Former pro snowboarder, musician, and biker Kirk Matthews finds freedom in music and motorcycles

Words by Joy Burgess
Photos by Will Fox, Ben Shaw, Bobby Gutierrez
and Kirk Matthews archives

Music and motorcycles; the two cultures are heavily intertwined. Attend just about any motorcycle rally – Sturgis, Laconia Bike Week, Daytona Bike Week, the Tennessee Motorcycle and Music Revival – and it becomes obvious they go hand and hand. Perhaps it’s because with both music and motorcycles there’s freedom. People from all walks of life come together, and despite their differences there’s a feeling of family. 

While former pro snowboarder, musician and biker Kirk Matthews has spent more than 20 years in the music business – pulled away from his professional snowboarding career by injuries and music’s gravitational force – motorcycles were his first love. Bands have come and gone. Songs have climbed and fallen on multiple charts. He spent years touring the world. He’s reinvented himself as a musician and moved from the perceived glitz and glamour of Los Angeles back to his small-town roots in New Mexico. 

But one thing has remained the same…a love of two wheels.

Growing Up Racing 

Born in western New York, Matthews dove into two-wheeled life early when he, his brother and his dad got into motocross racing. “I started racing around the age of five,” Matthews said, “and I had the chance to meet Jeff Ward and Bob Hannah at the Broome-Tioga Nationals around that time, which had a huge influence on me as a kid.”

“My older brother got a ride with DMC Kawasaki on the Juniors Amateur team, and I was team green then and still kinda am today.” [Something this author can attest to after having a spirited debate surrounding who should win the 2020 Supercross season – Honda rider Ken Rozcen or Kawasaki rider Eli Tomac – Ed].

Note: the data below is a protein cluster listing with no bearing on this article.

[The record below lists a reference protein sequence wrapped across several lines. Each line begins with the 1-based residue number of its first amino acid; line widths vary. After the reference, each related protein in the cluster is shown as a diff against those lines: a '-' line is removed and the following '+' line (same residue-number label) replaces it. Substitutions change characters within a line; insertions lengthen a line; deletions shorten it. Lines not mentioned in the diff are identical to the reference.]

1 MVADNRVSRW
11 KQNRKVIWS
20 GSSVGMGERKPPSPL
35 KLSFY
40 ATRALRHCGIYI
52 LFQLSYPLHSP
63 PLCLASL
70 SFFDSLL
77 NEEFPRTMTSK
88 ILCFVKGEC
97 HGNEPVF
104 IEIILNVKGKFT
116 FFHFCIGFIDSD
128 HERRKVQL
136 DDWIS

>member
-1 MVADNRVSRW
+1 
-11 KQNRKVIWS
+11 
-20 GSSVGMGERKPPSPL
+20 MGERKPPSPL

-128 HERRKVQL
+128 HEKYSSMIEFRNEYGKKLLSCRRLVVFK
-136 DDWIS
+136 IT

“Dirt bike racing was big for me,” he continued, “and it’s still one of my passions. Years later, I’m still passionate about motorcycle racing – it’s in my blood.”

Matthews grew up ‘team green,’ racing Kawasaki dirt bikes as a kid. He started racing at age five, and meeting Jeff Ward and Bob Hannah at the Broome-Tioga Nationals helped fuel his love for dirt bike racing.

After racing as a kid, life happened – as it does – and the entire family moved west to Taos, New Mexico where there was no dirt bike scene going on at the time. “Finances were tight and we had to sell the bikes,” Matthews told us, “and it’s not a cheap sport to be involved in. I still paid attention to the sport, but that’s where the road stopped for me at the time.” Although life would bring him back to riding and racing again and again. 

Both of Matthews’ parents were professional ski racers, and at one point his mother was on the professional ski team for the United States, so it was no surprise that he dove into snow sports like ski racing and snowboarding as a teen, too. “At age 15 I became a professional snowboarder,” he said, “and from age 15 to 19 I competed as a pro, competing in my first X Games in 1997.” 

Like most extreme athletes, injuries became a problem. Matthews was only 19 when he had reconstructive surgery on his knees. And that would be a turning point in his life. 

Atop Katchina Peak at Taos Ski Valley in Taos, New Mexico. Matthews went pro in snowboarding, competing in his first X Games in 1997.

Unexpected Music Career

“As I was rehabbing,” Matthews mentioned, “I went back to Taos, New Mexico, and somehow ended up jamming with some high school buddies. Somehow that turned into a band named Tabularasa, it got popular, we started doing shows, and we ended up on the road. It’s kinda like music just happened to find me. I’d never planned on being in the music business [despite his parents both being musicians – that’s what brought them together while they were professional skiers – Ed], and while rehabbing my knees I just happened to be in a band that did well. And I never went back to snowboarding. It’s crazy, and it really doesn’t make sense because I was just getting into professional snowboarding, but music…it was the stronger pull.” 

Matthews stands in front of a massive billboard of himself in Manila. There he attended the Dutdutan Tattoo Expo – the largest tattoo expo in the Philippines – representing Tribal Gear Clothing and performing as Ceekay Jones.

Matthews calls Tabularasa a Latin version of the Red Hot Chili Peppers that did “a lot of fun party stuff with a hip-hop vibe.” It was a time when bands like Sublime and Incubus were getting big, and it was the perfect time for a band with a punk-rock, Latin, hip-hop vibe to get going.